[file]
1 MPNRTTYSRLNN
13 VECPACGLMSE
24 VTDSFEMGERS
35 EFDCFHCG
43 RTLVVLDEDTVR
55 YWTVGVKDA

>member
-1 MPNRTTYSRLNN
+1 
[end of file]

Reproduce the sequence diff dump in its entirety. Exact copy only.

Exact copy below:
1 MPNRTTYSRLNN
13 VECPACGLMSE
24 VTDSFEMGERS
35 EFDCFHCG
43 RTLVVLDEDTVR
55 YWTVGVKDA

>member
-1 MPNRTTYSRLNN
+1 